MRO Magazine

Western cities near the top of metropolitan economic growth in 2004

Ottawa, ON -- Five western Canadian cities will post economic growth greater than three% in 2004, ranking them amon...


Industry

October 13, 2004
By MRO Magazine

Ottawa, ON — Five western Canadian cities will post economic growth greater than three% in 2004, ranking them among the top seven cities covered in the Autumn 2004 edition of the Conference Board of Canada’s Metropolitan Outlook.

"The economies of western Canadian cities have many things going for them," said Mario Lefebvre, director, Metropolitan Outlook Service. "Calgary and Edmonton continue to benefit from strong energy sector investment. After two years of negative growth, Regina’s economy is rebounding nicely, allowing job creation to resume. Winnipeg’s manufacturing sector is enjoying the U.S. economic recovery. Victoria has finally seen the end of the British Columbia government’s public sector restructuring."

Regina’s services sector is expected to rebound thanks to stronger activity in industries such as transportation and communication, and wholesale and retail trade. About 2,700 jobs will be created in the Census Metropolitan Area (CMA) and real GDP growth is anticipated to come in at 4.6% in 2004, second only to Toronto in the Autumn 2004 outlook.

Edmonton will continue to act as the manufacturing hub for Alberta’s oil and gas sector. This bodes well for both manufacturing output and non-residential construction over the forecast horizon. Real GDP is expected to rise by 4.4% in 2004.

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Strong energy prices are lifting drilling activity in the province of Alberta. This is good news for Calgary’s services sector, which is tied to the oil and gas industry. Moreover, continued robust population and employment growth in the city are providing support to consumer spending. All in all, Calgary’s economy is expected to grow by 4.2% this year. Growth is forecast to average 3.8% annually from 2005 to 2008, second only to Toronto over this time period.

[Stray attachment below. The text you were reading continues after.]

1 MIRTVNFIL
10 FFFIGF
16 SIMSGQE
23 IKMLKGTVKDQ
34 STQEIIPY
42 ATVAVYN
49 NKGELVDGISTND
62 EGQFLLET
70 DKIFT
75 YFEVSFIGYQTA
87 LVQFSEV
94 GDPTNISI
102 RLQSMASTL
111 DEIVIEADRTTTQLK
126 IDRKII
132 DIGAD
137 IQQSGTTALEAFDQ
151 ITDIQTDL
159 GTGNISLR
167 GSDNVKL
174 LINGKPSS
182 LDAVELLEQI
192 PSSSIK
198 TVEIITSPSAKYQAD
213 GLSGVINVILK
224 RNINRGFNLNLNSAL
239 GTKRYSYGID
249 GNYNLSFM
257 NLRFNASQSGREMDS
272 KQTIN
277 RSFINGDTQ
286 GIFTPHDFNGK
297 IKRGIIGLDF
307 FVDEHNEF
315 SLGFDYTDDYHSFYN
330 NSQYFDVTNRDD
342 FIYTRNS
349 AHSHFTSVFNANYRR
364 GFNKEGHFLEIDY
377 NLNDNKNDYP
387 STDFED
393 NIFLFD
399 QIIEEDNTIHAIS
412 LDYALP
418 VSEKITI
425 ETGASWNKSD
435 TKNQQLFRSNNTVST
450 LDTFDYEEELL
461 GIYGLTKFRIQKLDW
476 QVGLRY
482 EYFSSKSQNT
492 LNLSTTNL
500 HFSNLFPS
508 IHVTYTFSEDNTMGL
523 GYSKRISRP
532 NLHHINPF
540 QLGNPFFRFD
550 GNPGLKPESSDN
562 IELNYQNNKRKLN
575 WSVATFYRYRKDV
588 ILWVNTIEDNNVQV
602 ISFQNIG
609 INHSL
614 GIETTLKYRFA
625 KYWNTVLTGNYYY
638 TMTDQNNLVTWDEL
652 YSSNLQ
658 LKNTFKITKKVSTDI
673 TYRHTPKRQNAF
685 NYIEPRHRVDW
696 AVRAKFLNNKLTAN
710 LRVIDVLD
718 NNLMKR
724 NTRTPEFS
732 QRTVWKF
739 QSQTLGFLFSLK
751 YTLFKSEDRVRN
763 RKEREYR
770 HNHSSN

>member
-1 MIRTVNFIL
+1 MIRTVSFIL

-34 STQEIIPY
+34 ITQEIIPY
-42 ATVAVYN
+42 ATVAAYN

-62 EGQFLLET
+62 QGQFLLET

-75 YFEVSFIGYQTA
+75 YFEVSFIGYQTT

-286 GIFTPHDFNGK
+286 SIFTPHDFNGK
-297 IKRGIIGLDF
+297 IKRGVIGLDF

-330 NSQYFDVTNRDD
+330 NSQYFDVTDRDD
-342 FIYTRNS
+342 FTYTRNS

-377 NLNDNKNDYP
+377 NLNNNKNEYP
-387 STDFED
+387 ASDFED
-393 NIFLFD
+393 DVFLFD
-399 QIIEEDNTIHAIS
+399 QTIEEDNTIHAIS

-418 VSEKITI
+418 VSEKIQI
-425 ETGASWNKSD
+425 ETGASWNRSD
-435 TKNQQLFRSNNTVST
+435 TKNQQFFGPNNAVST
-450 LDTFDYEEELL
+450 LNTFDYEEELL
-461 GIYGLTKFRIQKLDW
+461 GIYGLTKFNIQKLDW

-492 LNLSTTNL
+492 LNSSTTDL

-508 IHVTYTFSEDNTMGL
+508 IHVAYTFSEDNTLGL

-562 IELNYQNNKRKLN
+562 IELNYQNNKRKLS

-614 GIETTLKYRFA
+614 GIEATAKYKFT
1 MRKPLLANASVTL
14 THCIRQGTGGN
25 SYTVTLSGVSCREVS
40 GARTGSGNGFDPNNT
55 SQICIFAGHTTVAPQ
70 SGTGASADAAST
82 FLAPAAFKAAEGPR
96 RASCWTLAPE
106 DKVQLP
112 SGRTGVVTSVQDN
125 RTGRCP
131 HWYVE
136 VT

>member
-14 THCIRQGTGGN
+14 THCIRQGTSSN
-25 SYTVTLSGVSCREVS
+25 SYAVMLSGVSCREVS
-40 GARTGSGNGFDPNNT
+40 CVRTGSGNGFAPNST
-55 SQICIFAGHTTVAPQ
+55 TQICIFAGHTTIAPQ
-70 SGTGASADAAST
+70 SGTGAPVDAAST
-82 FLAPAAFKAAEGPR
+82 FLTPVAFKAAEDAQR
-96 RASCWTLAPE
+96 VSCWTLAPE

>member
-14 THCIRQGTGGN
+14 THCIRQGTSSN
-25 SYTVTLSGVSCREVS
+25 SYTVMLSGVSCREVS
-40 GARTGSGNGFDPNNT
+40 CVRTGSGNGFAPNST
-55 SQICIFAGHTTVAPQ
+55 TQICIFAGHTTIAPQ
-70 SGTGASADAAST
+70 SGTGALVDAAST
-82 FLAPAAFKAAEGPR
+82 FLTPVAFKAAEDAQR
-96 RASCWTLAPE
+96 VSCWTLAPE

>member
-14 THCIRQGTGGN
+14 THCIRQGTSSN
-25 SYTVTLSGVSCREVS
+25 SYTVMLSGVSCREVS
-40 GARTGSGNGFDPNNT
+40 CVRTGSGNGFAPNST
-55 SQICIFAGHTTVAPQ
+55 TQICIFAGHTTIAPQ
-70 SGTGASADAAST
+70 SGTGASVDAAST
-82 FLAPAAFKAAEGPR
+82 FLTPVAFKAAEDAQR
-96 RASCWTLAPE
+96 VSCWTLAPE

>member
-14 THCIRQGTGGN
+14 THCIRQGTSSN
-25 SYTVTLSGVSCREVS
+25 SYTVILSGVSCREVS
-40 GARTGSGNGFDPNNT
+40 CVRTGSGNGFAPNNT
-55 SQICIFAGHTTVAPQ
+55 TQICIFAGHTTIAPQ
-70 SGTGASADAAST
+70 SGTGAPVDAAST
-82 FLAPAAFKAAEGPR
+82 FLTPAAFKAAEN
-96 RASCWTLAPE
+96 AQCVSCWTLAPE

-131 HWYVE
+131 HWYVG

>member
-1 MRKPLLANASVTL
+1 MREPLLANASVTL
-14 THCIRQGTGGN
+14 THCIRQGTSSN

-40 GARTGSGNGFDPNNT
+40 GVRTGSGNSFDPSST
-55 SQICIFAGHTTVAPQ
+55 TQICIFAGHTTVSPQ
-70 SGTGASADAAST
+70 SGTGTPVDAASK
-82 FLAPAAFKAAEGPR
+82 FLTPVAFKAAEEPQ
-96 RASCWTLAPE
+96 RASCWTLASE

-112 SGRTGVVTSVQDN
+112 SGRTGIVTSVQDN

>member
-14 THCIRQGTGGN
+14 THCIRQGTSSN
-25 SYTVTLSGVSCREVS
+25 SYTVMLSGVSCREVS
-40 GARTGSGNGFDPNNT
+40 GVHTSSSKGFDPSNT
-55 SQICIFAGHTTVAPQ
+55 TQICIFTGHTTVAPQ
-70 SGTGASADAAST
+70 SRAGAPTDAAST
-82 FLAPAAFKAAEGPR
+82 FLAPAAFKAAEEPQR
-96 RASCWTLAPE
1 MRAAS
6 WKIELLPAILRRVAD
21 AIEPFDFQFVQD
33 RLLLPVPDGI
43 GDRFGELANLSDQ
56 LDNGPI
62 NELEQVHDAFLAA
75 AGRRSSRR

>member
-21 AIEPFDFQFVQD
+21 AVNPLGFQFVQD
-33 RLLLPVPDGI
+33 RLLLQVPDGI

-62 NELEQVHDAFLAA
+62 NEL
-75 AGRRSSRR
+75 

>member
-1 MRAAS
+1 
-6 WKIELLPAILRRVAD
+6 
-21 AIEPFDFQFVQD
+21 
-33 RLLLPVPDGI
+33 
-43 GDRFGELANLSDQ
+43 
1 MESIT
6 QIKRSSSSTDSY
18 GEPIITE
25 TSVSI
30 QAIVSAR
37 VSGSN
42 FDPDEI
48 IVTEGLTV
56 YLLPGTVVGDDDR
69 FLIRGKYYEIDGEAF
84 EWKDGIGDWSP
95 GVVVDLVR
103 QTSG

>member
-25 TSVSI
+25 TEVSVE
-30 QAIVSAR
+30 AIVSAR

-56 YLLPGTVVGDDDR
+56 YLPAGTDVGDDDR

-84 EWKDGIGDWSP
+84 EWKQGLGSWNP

Winnipeg’s population has been growing more rapidly of late, and, in 2004, is expected to exceed 700,000 for the first time ever. This bodes well for the CMA’s domestic demand. Moreover, non-residential construction is growing vigorously. Overall, real GDP growth is forecast to reach 3.5% this year, allowing employment to rise by 2.2%.

Victoria is set to post a gain in real GDP of 3.3% in 2004, following average increases of below one% per year from 2001 to 2003. Stronger tourism activity this year is supporting the services sector, which represents 85% of the city’s economy. The rebound will lift growth in personal income and, in turn, consumer spending.

Preparation for the 2010 Winter Olympic Games has already started, providing a boost to Vancouver’s non-residential construction sector. Moreover, several non-Olympic construction projects, along with another outstanding year of housing starts, will allow real GDP growth in the city to come in at 2.7% this year. This forecast follows a 4.4% gain in 2003. The medium term economic outlook is also relatively healthy, thanks to strong population growth and intensifying efforts around the Olympics.